Written consent was not required because this was an anonymous survey. All eligible patients were offered participation in the survey during clinic visits. The study was conducted over a 10- month time period. Clinic schedules were screened for eligible patients, and every attempt was made to offer the survey to all eligible patients. Eligible women were asked to complete the survey at the time of their doctor’s visit. The survey included demographic information and medical/surgical information. Survivors of cancer provided recall data regarding their cancer diagnosis and treatment. Validated questionnaires measured UI severity with the Sandvik Incontinence Severity Index,3 anal incontinence with the Wexner Fecal Incontinence scale, 4 pelvic organ prolapse with question #35 from the Epidemiology of Prolapse and Incontinence Questionnaire,5,6 and sexual function with the Pelvic Organ Prolapse/Urinary Incontinence Sexual questionnaire (PISQ-12).7

The Sandvik Incontinence Severity Index is a 2-question symptom severity scale that measures the presence and amount of urinary leakage. The Sandvik Incontinence Severity Index has been validated against pad weights and urinary diaries of incontinent women. Presence of any UI is defined as a score of >0. Moderate-to-severe UI is defined as a score of ≥ 3.3

The Wexner Fecal Incontinence Scale measures the presence and severity of anal incontinence symptoms.4 The scale records both the type (gas, mucus, liquid, solid stool) and frequency of anal incontinence symptoms. Presence of anal incontinence is defined as a score of >0. Fecal incontinence in our study is specific to leakage of liquid or solid stool and not gas incontinence.

The presence of prolapse was defined as an affirmative answer to question #35 from the Epidemiology of Prolapse and Incontinence Questionnaire. This question was also used by Lukacz et al5 and Nygaard et al6 in assessments of pelvic floor disorders and was found to indicate severe symptoms.

Finally, the Pelvic Organ Prolapse/Urinary Incontinence Sexual questionnaire (PISQ-12) was used to assess sexual function in our study. The questionnaire consists of 12 questions, 9 of which are not specific to women with pelvic floor disorders. Use of the 9 general questions allows for comparison of function in women with and without pelvic floor disorders. We also included a question in the survey to evaluate how often providers ask patients about pelvic floor disorders during their care.7

Two hundred fifty survivors of gynecologic cancer and 100 gynecologic patients were required to detect a 20% difference in the rates of UI between groups, with an alpha error of .05 and a beta of 80%. UI is the most common pelvic floor disorder and has been reported previously in the literature, although rates of anal incontinence, prolapse, and sexual dysfunction have been studied more poorly among survivors of cancer.6 Statistical analysis included descriptive statistics, Student t tests, and Fisher’s exact tests, as appropriate to compare the groups. PISQ scores were adjusted for possible differences in baseline values with the use analysis of covariance. Multivariable logistic regression analysis was used to verify whether variables that differed between groups were covariates. Data analysis was performed with SAS/STAT software (SAS Institute Inc., Cary, NC).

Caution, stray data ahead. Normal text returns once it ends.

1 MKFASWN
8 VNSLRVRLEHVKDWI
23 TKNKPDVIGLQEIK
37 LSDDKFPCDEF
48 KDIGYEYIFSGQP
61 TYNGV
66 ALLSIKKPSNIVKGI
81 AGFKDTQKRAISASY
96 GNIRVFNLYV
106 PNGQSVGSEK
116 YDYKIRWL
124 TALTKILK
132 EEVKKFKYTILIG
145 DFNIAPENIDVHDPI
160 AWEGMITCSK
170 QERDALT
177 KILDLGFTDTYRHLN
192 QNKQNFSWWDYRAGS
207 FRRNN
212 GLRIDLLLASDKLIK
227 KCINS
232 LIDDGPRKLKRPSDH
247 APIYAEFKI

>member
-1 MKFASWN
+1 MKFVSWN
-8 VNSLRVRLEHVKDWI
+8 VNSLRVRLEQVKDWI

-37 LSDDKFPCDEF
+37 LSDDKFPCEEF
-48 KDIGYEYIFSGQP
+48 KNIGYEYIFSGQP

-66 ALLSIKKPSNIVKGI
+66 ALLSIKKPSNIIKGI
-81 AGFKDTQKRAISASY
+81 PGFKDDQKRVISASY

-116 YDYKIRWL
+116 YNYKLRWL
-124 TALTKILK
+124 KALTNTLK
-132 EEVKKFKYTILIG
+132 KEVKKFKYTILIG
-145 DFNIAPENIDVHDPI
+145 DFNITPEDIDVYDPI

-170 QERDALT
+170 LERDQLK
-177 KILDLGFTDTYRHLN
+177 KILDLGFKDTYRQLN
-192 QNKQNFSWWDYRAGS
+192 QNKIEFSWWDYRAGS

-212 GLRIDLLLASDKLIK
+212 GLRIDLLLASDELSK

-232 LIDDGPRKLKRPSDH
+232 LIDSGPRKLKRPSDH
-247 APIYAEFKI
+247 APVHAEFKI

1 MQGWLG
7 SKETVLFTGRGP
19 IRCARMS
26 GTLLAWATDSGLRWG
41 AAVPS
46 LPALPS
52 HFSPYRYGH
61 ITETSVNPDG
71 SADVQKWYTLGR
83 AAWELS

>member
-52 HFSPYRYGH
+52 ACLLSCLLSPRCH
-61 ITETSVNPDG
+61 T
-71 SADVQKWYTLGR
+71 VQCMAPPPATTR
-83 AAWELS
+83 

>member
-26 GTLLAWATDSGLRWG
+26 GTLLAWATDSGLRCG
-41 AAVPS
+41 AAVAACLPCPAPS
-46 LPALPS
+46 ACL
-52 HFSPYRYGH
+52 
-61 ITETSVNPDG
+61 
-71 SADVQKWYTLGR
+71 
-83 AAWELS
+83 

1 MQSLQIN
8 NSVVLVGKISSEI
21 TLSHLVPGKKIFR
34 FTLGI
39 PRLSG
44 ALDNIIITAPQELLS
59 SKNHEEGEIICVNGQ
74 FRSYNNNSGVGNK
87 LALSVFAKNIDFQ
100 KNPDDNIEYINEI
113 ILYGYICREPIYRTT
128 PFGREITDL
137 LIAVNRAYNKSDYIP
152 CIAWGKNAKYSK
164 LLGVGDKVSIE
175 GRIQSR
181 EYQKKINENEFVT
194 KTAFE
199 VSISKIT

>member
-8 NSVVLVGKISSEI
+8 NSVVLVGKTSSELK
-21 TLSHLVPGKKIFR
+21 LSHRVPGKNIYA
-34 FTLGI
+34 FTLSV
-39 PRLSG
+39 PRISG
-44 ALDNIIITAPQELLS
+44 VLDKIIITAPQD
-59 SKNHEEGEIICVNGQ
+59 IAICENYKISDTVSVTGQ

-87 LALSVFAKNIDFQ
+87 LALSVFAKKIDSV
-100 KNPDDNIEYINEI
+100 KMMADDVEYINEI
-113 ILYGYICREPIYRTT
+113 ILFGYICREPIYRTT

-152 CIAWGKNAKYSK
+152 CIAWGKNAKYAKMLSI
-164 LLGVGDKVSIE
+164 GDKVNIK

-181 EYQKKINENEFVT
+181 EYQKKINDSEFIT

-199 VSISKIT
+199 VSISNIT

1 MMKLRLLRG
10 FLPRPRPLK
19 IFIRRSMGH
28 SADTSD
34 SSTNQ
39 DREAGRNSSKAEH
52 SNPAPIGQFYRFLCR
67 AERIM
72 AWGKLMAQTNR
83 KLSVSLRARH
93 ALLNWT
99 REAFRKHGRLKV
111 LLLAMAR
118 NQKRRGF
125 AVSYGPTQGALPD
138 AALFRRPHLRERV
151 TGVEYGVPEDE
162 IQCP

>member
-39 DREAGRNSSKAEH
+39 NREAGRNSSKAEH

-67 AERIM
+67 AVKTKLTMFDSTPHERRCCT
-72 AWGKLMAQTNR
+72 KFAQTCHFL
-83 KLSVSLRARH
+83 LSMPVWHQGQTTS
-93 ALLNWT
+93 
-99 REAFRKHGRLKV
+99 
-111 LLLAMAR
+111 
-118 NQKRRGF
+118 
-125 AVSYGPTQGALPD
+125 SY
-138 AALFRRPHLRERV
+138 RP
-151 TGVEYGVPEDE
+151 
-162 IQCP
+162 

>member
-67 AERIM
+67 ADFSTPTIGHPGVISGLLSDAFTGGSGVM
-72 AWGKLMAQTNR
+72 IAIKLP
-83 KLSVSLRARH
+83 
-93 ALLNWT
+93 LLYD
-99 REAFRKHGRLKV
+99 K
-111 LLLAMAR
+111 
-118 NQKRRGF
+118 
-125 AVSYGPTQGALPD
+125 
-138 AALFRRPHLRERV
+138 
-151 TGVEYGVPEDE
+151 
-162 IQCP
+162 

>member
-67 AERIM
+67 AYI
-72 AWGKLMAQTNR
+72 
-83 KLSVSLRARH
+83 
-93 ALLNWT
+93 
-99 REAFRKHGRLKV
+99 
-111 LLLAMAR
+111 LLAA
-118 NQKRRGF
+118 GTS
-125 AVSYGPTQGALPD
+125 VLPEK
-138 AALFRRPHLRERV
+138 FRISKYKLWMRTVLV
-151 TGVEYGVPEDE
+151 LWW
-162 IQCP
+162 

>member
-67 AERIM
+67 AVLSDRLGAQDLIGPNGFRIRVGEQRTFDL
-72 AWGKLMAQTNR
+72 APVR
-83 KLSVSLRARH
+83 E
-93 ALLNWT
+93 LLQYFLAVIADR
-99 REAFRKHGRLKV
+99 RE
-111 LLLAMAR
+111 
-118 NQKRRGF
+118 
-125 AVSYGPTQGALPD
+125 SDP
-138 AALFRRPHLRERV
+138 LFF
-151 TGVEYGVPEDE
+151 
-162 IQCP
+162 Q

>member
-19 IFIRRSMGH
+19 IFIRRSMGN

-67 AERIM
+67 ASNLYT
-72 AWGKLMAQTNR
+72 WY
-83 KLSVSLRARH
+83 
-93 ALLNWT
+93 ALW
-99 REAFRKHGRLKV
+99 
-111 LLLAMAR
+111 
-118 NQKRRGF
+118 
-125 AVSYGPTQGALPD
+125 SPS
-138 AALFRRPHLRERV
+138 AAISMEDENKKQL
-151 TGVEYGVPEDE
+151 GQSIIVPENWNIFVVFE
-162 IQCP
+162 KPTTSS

RESULTS

One hundred eight gynecologic patients and 260 cancer survivor questionnaires were completed. Demographic data are summarized in Table 1. Survivors of cancer were older (57 ± 12 vs 47 ± 10 years; P < .001) and were more likely to be in a committed relationship (46% vs 34 %; P = .04) but did not differ from control patients with respect to race, except there were more Native American women in the cancer survivor group (16 vs 8%; P =.03), which demonstrated the referral pattern for cancer care in New Mexico. Survivors of cancer were also more likely to have undergone hysterectomy (87 vs 26%; P < .001) and bilateral oophorectomy (82% vs 14%; P < .001). Parity was similar between the control and the survivor groups, with a mean number of children (n = 2) in both groups. Given the known effects of age, hysterectomy, and menopausal status on pelvic floor disorders, all differences described later were controlled for in multivariate analyses.

Table 1
Patient Characteristics

Among survivors, the most prevalent gynecologic cancer was endometrial (45%), followed by ovarian (29%) and cervical (22%). The most common intervention that survivors of gynecologic cancer had undergone was surgery (87%), followed by radiation (35%) and chemotherapy (35%). Twenty-five percent of the survivors of cancer reported experiencing symptoms of a pelvic floor disorder before their diagnosis of cancer (Table 2). Most of the patients with cancer (62%) had completed their treatment within the last 1–4 years.

Table 2
Survivor characteristics